Retour d'accordance. A ce jour, le seul Sommet écologique suivi d'effets positifs dans des proportions significatives a été le Sommet du Tigre de St Pétersbourg de Novembre 2010. Depuis lors, les grands félins ont repris leur marche en avant en Russie, Inde, Chine, Népal, Bouthan, et le projet "kazakh" est en bonne voie... En 1950, fut tué, dans la cordillère du Sikhote - Aline, un tigre des neiges du volume d'un lion des cavernes, comme il en apparaissait occasionnellement depuis des millénaires, et dont la fonction dans la "Shouhaï" ("l'océan sylvestre") était homologue à celui des cachalots les plus gigantesques dans les mers. Il n'en n'est plus reparu depuis. Cette année, la forêt alluviale de la rivière Bikin sera placée en réserve naturelle intégrale sur un espace de 1 100 000 ha. Au sein de celui - ci, 600 000 ha permettront aux Oudeghes et aux Nanaïs (Goldes) de pratiquer leurs activités traditionnelles dans de bonnes conditions. Il a été mis en évidence récemment que cette zone présente une extrême proximité, unique au monde, avec les forêts primitives préglaciaires évoquées au début de cet article. C'est ici, dans 30 ou 100 ans, qu'un géant surgira.

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7 juillet 2015 2 07 /07 /juillet /2015 05:42


Le loup marsupial (thylacine, tigre de Tasmanie), détruit par les éleveurs de moutons au début du siècle dernier - le dernier specimen officiellement répertorié est décédé au zoo de Hobart en 1933, mais les témoignages ultérieurs ont été tellement nombreux que l'animal n'a été classé comme officiellement éteint qu'en 1986 -, est peut être encore parmi nous. Leader, ce jour. Peter Strachan. "SouthEast & Peninsula. Former Cranbourne South man in the hunt for Tasmanian tiger on the mainland." Exterminés jusqu'au dernier en Tasmanie, certains d'entre eux auraient été transférés, aux côtés d'autres animaux rares, dans le Parc National du Promontoire de Wilsons (Etat de Victoria, extrême Sud Est de l'Australie) entre 1910 et 1915, et leurs descendants parcoureraient toujours cette région aujourd'hui.

The world-renowned thylacine hunter has spent the last 20 years searching for the mysterious marsupial everywhere from Cranbourne South to Wilsons Promontory.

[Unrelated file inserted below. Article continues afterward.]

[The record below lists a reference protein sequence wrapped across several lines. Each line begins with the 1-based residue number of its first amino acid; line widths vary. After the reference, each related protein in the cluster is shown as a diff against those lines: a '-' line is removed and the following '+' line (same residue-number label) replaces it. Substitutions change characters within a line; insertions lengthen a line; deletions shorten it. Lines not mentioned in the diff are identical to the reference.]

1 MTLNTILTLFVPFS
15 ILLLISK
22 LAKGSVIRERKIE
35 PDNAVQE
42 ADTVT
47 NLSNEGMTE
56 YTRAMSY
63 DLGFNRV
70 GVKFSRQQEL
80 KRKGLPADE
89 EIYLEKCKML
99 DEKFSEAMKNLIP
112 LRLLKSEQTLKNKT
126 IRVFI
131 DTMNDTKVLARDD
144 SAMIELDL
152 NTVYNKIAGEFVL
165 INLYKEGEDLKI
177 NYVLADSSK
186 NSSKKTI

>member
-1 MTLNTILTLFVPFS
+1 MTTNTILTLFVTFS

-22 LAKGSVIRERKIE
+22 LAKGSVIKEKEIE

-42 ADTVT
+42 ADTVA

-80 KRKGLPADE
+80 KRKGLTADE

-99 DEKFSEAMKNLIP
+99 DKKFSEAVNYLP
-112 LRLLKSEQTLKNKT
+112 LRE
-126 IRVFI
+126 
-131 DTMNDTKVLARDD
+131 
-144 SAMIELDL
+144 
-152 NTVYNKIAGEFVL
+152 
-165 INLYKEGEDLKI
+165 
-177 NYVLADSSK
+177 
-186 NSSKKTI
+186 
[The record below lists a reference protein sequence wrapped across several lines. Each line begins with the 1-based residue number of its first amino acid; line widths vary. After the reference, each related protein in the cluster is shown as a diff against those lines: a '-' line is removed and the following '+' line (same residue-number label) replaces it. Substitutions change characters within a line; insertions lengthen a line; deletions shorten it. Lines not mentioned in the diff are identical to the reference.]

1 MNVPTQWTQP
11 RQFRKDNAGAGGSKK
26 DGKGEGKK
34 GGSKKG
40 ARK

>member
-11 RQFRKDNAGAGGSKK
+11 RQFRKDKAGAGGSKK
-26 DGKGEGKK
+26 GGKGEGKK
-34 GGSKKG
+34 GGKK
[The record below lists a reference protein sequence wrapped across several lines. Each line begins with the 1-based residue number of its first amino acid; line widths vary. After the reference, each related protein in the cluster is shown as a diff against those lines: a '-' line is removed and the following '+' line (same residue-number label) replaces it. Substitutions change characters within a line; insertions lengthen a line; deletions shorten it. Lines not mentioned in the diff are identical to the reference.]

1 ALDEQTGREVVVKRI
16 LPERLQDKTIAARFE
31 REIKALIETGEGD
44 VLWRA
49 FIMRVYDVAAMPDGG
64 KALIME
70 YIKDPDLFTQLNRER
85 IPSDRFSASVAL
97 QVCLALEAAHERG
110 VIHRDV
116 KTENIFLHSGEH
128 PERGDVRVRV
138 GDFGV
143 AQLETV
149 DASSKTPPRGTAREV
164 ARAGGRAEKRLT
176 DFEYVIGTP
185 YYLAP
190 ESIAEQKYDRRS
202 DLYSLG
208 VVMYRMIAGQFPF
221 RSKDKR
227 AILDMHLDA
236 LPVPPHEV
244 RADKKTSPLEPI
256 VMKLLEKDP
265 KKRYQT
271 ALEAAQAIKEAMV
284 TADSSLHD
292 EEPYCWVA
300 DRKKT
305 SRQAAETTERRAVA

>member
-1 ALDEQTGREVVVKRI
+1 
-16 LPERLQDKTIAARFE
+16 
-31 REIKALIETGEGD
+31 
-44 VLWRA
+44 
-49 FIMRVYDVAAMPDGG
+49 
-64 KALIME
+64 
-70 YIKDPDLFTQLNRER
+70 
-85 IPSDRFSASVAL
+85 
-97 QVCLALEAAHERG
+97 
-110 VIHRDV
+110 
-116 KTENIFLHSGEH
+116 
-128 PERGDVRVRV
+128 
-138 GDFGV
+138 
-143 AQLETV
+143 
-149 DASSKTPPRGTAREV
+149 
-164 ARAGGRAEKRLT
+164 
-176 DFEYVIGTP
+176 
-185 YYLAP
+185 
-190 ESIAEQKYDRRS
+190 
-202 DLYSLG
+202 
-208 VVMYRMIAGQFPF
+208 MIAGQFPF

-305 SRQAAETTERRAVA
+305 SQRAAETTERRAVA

Footage he captured of a doglike animal scampering across a hillside in the Strzelecki Ranges 15 years ago reignited debate about whether the Tasmanian tiger was, in fact, extinct.

Now the former Cranbourne South resident, together with Hampton Park man David Chinn, have been interviewed for an as-yet-unnamed, international documentary on the tiger, expected to air globally in coming months.

Speaking to Cranbourne Leader last week, Mr Moss said he believed dashboard cameras were the key to proving the elusive animal was still out there and multiplying — perhaps even in Casey.

“There has already been a claimed sighting of one in Fisheries Rd, Devon Meadows, a few years ago,” Mr Moss said.

“And I’ve got footage of what I believe is one crossing a paddock in the Strezlecki Ranges, near Wilsons Promontory.

“Most reports to date have been of animals near or crossing roads ... with the advent of dashboard cameras in cars, I think we will see some concrete evidence before much longer.”

Hampton Park man, David Chinn doesn’t need convincing.

He said he saw a tiger when he was working as an assistant lighthouse keeper at Cape Otway in 1973, after it was shot by the lighthouse keeper for killing his chickens and pet rabbit.

“It was lying on the grass as dead as mutton. I had few doubts about what it was, but the keeper didn’t want to go down that road. He was my boss, so I didn’t push it,” he said.